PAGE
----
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OP 009
NEW QUALITY INDICATORS FOR PAEDIATRIC ANTIBIOTIC PRESCRIBING IN PRIMARY CARE: A POPULATION BASED COHORT STUDY IN THE UNITED KINGDOM, ITALY AND THE NETHERLANDS FROM 1995–2010
  1. Florentia Kaguelidou1,7,
  2. Sandra de Bie1,2,
  3. Katia Verhamme1,
  4. Maria de Ridder1,
  5. Gino Picelli2,
  6. Sabine Strauś1,2,
  7. Carlo Giaquinto4,
  8. Bruno Stricker1,6,
  9. Julia Bielicki5,
  10. Mike Sharland5,
  11. Miriam Sturkenboom1,6
  12. on behalf of the ARPEC study
  1. 1Department of Medical Informatics, Erasmus University Medical Center, Rotterdam, The Netherlands
  2. 2Medicines Evaluations Board, Utrecht, The Netherlands
  3. 3International Pharmaco-epidemiology and Pharmaco-economics Research Center, Desio, Italy
  4. 4Società Italiana di MedicinaGenerale, Florence, Italy
  5. 5Paediatric Infectious Diseases Research Group, St George's University London, London, UK
  6. 6Department of Epidemiology, Erasmus University Medical Center, Rotterdam, The Netherlands
  7. 7Department of Pediatric Pharmacology and Pharmacogenetics, Hôpital Robert Debré, APHP; Université Paris VII Diderot - Pres Sorbonne Paris Cité; INSERM CIC1426, Paris, France

Abstract

Background Suboptimal use of antibiotics may lead to antimicrobial resistance. The aim of this study was to develop and assess two new quality indicators (QIs) of optimal community-based prescribing applied to childhood community antibiotic (AB) prescribing in three European countries.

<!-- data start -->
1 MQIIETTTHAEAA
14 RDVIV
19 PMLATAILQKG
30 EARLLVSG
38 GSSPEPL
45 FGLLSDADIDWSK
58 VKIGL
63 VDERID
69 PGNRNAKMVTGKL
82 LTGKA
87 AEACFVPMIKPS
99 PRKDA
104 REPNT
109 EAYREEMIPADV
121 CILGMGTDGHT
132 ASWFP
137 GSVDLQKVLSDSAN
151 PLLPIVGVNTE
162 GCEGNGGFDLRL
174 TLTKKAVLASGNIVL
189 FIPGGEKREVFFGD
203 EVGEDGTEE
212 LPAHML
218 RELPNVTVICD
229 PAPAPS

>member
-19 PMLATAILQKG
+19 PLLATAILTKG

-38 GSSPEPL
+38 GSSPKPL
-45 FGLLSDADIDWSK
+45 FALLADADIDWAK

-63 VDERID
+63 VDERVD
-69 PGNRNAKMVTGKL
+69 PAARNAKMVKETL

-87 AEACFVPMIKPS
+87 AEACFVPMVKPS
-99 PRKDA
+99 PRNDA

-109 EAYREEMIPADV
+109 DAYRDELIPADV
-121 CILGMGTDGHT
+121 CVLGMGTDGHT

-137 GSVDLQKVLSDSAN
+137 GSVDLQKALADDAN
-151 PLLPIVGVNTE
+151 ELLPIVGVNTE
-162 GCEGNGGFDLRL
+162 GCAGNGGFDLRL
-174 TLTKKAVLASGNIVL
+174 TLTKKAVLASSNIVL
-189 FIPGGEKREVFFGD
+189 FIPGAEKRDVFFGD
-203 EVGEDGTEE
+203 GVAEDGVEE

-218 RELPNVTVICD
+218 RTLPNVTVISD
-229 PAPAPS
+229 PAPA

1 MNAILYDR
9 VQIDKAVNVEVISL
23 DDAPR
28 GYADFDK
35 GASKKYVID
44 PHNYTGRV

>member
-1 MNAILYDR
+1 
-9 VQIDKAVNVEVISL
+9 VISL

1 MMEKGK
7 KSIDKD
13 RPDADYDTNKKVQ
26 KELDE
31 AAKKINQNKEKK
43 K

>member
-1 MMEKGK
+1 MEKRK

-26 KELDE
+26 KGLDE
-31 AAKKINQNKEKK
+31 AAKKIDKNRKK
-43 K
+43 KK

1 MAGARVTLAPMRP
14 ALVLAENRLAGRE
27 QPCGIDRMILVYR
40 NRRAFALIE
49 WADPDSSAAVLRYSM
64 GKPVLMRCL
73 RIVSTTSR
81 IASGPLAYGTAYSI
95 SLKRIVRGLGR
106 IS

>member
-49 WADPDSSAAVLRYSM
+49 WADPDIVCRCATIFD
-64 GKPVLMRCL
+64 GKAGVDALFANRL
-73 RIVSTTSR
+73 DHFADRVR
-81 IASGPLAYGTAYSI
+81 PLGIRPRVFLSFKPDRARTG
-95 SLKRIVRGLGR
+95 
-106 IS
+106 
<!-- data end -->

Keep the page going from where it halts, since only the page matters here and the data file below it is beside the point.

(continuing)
Methods A cohort study was conducted using electronic primary care medical records of 2,195,312 children up to 14 (Italy, Pedianet database, 2001–2010) or 18 years of age (UK, THIN database, 1995–2010; the Netherlands, IPCI database, 1996–2010) contributing for a total of 12,079,620 person-years (PYs). Prevalence rates of antibiotic prescribing were defined as the number of children with at least one antibiotic prescription per year and were expressed as the number of users per 100 PYs (%). Quality of prescribing was determined using four QIs: the drug utilisation 90% method, the ratio between users of broad and narrow spectrum penicillins, cephalosporins and macrolides (B/N ratio) and two new QMs: (i) the overall proportion of amoxicillin users (amoxicillin index, AI); (ii) the ratio between users of amoxicillin and those of broad spectrum antibiotics (the A/B ratio).

Results The overall annual prevalence of antibiotic prescriptions was 18% in the Netherlands, 36.2% in the UK and 52% in Italy. Prevalence was highest in the youngest children. Almost half of all prescriptions included amoxicillin with or without clavulanic acid. Cephalosporins were frequently prescribed in Italy. The AI provided trends for the utilization of a relatively narrow spectrum option targeting acute respiratory infections, and was highest in the Netherlands and in the UK (50–60%) and lower in Italy (30%), with a slight decrease over time in the UK and Italy. The overall B/N ratio varied between countries from 0.3 to 74.7, whereas the overall A/B ratio varied less from 0.5 in Italy to 6 in the UK, indicating a substantial proportion of narrower-spectrum prescribing in the UK.

Conclusions The prevalence of antibiotic prescribing varied highly with age and country. A combination of total antibiotic prevalence and quality of prescribing based on amoxicillin use provide a clear picture of community childhood antibiotic prescribing. These measures could be used to evaluate the impact of programs aiming at reduction of AB use and appropriate antibiotic prescribing.

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